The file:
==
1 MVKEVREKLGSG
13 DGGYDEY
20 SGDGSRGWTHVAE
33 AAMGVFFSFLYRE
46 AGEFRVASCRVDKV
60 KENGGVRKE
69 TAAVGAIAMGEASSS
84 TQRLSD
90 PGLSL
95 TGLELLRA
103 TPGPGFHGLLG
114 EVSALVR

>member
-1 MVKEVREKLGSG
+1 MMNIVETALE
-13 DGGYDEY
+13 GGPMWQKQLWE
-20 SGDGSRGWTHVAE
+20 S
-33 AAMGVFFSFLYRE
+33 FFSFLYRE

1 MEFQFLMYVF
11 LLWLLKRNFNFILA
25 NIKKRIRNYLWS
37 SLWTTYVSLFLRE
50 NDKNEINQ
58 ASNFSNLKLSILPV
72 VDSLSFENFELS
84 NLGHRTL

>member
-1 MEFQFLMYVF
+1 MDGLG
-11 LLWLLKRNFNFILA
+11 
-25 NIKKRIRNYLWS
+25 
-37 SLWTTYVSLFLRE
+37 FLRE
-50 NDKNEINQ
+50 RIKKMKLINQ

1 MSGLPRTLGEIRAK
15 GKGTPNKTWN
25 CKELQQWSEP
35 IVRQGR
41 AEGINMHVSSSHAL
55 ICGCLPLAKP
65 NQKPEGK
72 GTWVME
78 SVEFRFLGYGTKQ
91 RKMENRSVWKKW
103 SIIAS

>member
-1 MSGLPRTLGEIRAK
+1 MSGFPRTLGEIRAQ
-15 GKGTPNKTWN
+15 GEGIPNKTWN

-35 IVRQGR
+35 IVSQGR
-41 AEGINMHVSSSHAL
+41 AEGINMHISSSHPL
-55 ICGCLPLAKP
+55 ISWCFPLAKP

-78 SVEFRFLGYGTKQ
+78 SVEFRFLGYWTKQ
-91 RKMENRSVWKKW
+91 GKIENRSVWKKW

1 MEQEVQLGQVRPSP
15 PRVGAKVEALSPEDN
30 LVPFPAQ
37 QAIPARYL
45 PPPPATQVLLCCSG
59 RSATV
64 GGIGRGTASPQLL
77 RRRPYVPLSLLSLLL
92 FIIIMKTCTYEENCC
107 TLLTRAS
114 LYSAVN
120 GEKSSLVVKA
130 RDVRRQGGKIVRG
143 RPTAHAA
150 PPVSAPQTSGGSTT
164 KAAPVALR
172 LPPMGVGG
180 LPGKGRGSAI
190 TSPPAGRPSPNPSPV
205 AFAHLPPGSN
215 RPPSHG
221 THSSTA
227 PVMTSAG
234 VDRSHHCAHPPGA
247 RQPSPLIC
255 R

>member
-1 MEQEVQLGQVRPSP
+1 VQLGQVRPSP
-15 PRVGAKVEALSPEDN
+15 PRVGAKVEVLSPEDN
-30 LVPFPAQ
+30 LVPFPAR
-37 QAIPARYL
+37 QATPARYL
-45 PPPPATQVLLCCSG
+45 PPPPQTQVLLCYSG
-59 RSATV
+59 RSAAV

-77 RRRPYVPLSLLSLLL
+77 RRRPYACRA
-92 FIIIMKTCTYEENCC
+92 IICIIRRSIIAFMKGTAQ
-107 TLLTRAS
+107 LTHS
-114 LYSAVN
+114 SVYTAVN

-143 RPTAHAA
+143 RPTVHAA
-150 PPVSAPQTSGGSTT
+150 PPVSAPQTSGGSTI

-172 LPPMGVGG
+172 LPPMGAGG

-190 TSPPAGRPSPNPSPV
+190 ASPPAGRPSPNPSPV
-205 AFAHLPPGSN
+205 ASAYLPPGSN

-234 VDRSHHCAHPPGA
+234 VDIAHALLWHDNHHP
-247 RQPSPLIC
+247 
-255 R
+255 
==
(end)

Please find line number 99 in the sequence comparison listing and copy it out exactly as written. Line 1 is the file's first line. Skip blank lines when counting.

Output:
+30 LVPFPAR